As with everything, some patrons are slow to adapt, but some do recognize that these same drives sell for about $20 in stores, so they're happy. What I'm happy about is that we've been getting fewer requests for the $1 floppy disk, but even better is that we get fewer "I had all my resumes on this disk and now it won't open" type questions.
And since I like themed posts, I shall continue with the "drive" theme and say that I'm currently in Ohio, visiting my family for Mother's Day and my brother's birthday. I drove here, which means 20 hours (round trip) of audio books. Currently, I'm working my way through the Hitchhiker trilogy. I know this comparison has been made before, I think it's amazing how closely Wikipedia resembles the "Hitchhiker's Guide to the Galaxy" (double emphasis here because it's the title of a book within a book by the same title): it has entries on almost everything, the entries are supplied by people out living in the world and writing what they know, it's accessible from almost anywhere, and when the entries are inaccurate, they can be wildly inaccurate.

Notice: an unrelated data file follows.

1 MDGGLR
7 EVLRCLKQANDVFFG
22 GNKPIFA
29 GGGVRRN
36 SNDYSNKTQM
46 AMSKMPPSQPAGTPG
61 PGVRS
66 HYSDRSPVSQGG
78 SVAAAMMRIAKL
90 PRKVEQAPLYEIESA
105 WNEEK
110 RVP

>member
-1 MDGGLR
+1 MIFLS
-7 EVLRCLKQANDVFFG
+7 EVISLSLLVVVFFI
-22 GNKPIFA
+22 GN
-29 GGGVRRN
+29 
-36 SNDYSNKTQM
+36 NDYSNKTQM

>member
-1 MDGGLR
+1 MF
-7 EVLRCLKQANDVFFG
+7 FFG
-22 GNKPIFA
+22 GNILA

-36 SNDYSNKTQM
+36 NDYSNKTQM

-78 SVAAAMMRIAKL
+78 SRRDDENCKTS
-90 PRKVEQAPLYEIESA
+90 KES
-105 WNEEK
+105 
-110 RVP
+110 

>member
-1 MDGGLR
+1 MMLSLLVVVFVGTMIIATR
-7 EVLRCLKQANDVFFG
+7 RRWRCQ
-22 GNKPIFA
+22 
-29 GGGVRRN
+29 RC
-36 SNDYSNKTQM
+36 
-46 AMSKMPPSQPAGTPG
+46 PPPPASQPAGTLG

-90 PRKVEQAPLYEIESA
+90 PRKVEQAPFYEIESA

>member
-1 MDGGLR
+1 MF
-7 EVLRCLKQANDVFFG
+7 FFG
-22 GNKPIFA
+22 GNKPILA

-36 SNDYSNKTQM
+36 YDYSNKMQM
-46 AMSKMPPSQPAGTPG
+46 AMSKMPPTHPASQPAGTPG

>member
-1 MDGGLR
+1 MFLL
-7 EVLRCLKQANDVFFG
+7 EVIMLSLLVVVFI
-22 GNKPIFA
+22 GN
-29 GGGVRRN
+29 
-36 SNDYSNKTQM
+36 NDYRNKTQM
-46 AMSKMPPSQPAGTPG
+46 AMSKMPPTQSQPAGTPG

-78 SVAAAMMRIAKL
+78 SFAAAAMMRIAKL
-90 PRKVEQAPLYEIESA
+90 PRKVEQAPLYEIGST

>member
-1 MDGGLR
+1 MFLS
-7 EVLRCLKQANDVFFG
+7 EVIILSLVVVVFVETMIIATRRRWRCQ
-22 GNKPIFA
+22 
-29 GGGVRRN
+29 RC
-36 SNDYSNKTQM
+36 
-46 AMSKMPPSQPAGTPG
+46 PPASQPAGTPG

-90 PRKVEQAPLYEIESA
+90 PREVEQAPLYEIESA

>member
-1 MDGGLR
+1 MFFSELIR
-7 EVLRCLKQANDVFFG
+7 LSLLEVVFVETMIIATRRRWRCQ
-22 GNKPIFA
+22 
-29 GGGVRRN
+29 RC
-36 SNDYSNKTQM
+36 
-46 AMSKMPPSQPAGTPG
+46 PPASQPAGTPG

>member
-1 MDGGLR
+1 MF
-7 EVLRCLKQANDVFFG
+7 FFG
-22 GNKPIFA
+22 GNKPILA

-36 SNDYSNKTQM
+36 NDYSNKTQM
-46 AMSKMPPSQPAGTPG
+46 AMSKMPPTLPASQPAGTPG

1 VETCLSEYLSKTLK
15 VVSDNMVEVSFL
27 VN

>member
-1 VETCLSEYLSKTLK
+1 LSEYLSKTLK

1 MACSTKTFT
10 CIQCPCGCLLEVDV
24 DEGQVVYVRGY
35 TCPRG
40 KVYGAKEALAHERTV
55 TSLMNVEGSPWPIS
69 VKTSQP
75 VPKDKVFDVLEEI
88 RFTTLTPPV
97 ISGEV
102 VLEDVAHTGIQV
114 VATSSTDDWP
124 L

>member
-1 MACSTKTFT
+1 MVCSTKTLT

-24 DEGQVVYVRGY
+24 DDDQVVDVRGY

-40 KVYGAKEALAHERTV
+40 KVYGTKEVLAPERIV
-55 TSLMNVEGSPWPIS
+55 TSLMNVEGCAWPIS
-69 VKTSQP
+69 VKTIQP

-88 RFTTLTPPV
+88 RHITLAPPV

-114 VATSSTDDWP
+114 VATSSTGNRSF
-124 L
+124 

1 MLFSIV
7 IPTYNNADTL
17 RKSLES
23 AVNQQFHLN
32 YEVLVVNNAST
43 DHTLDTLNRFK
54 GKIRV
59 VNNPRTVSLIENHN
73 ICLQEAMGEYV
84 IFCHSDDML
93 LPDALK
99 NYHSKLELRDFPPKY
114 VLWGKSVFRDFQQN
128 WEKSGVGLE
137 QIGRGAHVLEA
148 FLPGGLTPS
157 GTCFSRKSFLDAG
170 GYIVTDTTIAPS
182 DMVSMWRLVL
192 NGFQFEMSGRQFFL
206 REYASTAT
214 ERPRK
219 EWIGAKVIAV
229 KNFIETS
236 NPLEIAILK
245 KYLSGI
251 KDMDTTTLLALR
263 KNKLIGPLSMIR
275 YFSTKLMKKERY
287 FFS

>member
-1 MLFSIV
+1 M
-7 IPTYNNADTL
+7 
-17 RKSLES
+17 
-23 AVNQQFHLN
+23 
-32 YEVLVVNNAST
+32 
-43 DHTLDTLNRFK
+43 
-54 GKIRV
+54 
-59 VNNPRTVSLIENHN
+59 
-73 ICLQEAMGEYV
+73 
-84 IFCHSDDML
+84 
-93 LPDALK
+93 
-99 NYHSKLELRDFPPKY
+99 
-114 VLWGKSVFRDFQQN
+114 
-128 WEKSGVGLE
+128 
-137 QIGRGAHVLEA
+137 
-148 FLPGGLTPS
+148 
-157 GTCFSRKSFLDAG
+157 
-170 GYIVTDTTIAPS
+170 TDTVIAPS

Tags: drive, drives, flash, jump, libraries, Library, memory, public, selling, stick, thumb, usb
June 16th, 2007 Brian Herzog
On older man with a cane walks up to me at the desk and says:
"How long... is... a lawyer's... binder?"
A good ten seconds went by before I could manage any kind of response, and all I could come up with was, "I don't know what that is."
His response? "Okay."
We then just kind of looked at each other for a few seconds. At this point, I honestly wasn't sure if he was earnestly asking me a question, or if he was completely senile. Sometimes it is hard to tell, but 99% of the time someone is just having difficulty communicating. Time to put my "reference interview" skills to work.
So I as didn't appear too direct, I asked him, "can you explain to me again what you're looking for?"
He said something like, "I'm looking for how long... you know a lawyer... when you pay a lawyer... I don't want to pay a lawyer..."
He then rested for a bit and looked up at the ceiling, and then continued with, "...when you own a house... sell it... what are the forms...?"
From these fragments, I guessed that he wanted to sell his house, but didn't want to have to pay for a lawyer to help him do it. I asked him if he was looking for information to help him sell his house, and he nodded his head.